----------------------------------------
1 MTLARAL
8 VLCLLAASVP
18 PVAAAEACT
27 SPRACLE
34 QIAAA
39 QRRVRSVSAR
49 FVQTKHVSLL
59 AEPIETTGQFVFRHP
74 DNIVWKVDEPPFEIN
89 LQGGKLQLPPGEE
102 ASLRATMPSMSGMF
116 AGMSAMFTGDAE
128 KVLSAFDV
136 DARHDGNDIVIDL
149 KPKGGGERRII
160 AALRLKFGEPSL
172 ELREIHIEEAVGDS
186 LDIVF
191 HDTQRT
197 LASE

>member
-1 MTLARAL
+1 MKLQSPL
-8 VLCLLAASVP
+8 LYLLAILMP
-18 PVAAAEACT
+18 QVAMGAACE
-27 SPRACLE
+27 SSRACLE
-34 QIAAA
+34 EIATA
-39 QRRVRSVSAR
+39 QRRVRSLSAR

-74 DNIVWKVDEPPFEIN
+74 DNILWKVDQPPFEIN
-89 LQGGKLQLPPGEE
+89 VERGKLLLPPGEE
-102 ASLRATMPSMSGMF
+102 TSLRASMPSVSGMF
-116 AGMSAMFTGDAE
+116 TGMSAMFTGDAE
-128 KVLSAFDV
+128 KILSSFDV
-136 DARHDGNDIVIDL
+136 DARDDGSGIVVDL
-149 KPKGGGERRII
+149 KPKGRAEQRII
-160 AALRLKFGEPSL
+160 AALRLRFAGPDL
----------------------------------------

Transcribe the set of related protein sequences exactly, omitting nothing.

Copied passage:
1 MTLARAL
8 VLCLLAASVP
18 PVAAAEACT
27 SPRACLE
34 QIAAA
39 QRRVRSVSAR
49 FVQTKHVSLL
59 AEPIETTGQFVFRHP
74 DNIVWKVDEPPFEIN
89 LQGGKLQLPPGEE
102 ASLRATMPSMSGMF
116 AGMSAMFTGDAE
128 KVLSAFDV
136 DARHDGNDIVIDL
149 KPKGGGERRII
160 AALRLKFGEPSL
172 ELREIHIEEAVGDS
186 LDIVF
191 HDTQRT
197 LASE

>member
-1 MTLARAL
+1 MKLQSPL
-8 VLCLLAASVP
+8 LYLLAILMP
-18 PVAAAEACT
+18 QVAMGAACE
-27 SPRACLE
+27 SSRACLE
-34 QIAAA
+34 EIATA
-39 QRRVRSVSAR
+39 QRRVRSLSAR

-74 DNIVWKVDEPPFEIN
+74 DNILWKVDQPPFEIN
-89 LQGGKLQLPPGEE
+89 VERGKLLLPPGEE
-102 ASLRATMPSMSGMF
+102 TSLRASMPSVSGMF
-116 AGMSAMFTGDAE
+116 TGMSAMFTGDAE
-128 KVLSAFDV
+128 KILSSFDV
-136 DARHDGNDIVIDL
+136 DARDDGSGIVVDL
-149 KPKGGGERRII
+149 KPKGRAEQRII
-160 AALRLKFGEPSL
+160 AALRLRFAGPDL